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Observer senior writer


IN 2004, British singer Bitty McLean released an album titled On Bond Street KGN JA. It was a tribute to the location of Treasure Isle Records, owned by Arthur “Duke” Reid.

McLean had two massive hit songs in Jamaica from that album: Walk Away From Love and Gonna Make it With You, which were done to classic Treasure Isle beats.

Duke Reid sound system

Duke Reid sound system

Like his arch-rival from the rocksteady era, Clement “Coxsone” Dodd, Duke Reid made an impact on the music business that transcended production. As the 1972 movie The Harder They Come revealed, how successful you were in Jamaican music in the 1960s largely depended on your status in society. Or one’s color.

Born in Portland, Reid was a former policeman who came into the music business through his Trojan sound system. With the advent of ska in the early 1960s, he was a successful producer and owner of a thriving liquor store on Bond Street.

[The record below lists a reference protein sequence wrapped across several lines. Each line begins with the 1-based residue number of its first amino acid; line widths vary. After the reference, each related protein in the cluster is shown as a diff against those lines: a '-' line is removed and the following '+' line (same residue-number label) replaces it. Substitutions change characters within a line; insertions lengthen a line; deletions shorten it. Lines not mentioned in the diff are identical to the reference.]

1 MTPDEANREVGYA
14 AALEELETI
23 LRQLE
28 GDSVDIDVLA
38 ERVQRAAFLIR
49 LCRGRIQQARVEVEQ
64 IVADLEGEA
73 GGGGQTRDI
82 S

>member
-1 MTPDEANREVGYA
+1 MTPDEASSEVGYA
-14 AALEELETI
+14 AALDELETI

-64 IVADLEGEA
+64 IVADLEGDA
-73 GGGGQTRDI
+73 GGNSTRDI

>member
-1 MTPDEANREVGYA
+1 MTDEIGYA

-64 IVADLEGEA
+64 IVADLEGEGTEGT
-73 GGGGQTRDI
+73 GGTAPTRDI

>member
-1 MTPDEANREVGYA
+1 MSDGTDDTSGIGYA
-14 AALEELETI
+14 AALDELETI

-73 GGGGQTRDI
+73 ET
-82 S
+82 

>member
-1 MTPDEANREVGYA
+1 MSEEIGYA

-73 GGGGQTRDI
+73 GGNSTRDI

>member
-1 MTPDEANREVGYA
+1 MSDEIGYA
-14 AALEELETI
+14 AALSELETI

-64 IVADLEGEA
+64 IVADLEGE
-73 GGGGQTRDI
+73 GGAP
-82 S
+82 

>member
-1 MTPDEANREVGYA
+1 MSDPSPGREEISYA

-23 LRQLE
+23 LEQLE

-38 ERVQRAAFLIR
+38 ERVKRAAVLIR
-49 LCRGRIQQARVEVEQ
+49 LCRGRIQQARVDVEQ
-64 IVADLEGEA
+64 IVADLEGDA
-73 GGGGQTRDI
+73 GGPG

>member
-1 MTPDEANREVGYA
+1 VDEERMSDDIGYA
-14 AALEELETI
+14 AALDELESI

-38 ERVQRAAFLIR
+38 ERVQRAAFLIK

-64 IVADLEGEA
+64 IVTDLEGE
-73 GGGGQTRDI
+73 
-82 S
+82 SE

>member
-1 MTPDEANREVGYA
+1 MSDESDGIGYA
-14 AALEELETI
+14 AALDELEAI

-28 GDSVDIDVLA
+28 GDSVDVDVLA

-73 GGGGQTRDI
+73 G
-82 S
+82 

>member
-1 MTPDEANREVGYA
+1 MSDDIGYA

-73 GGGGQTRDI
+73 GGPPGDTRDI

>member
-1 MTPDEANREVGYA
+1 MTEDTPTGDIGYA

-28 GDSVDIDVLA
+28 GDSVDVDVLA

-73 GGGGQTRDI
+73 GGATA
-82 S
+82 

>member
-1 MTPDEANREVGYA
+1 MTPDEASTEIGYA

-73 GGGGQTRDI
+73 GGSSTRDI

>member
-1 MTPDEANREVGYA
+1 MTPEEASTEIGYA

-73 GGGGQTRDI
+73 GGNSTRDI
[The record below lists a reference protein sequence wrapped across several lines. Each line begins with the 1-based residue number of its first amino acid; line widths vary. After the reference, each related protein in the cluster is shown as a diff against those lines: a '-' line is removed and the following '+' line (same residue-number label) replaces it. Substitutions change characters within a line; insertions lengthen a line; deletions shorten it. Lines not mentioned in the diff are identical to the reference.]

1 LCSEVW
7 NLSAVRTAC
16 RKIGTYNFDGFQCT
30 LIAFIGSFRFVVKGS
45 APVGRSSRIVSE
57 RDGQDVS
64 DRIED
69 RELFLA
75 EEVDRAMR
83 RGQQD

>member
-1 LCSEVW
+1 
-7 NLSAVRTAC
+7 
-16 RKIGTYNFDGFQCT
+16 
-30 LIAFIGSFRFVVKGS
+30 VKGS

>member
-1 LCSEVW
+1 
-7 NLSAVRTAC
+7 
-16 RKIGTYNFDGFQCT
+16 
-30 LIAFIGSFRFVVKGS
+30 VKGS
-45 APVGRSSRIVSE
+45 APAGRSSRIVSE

His ska hits included Eastern Standard Time by The Skatalites and Carry Go Bring Come by Justin Hinds and The Dominoes. When the sound changed mid-decade to rocksteady, Treasure Isle went toe to toe with Dodd’s Studio One.

According to Jackie Jackson, bass player in Reid’s house band The Supersonics, the studios were “involved in a Cold War”.

In terms of rocksteady, Treasure Isle was just that. The flood of hits included On The Beach and Wear You To The Ball By The Paragons; Travelling Man and I Wish It Would Rain, (The Techniques); Little Nut Tree and Come On Little Girl (The Melodians); Girl I’ve Got A Date and Get Ready (Alton Ellis); and Perfidia and One Life To Live by Phyllis Dillon.

Reid’s output slowed considerably as reggae dominated in the 1970s. But some of his rhythms got new life through hit covers by the hot Channel One studio.

He died from cancer at age 59 in January 1975.

A new generation of fans discovered Reid and Treasure Isle during the 1990s, thanks to a bold reissue series by American independent company Heartbeat Records. A rocksteady revival that decade also brought renewed interest.

For his contribution to the development of Jamaican music, Arthur “Duke” Reid was awarded the Order of Distinction by the Jamaican Government in 200



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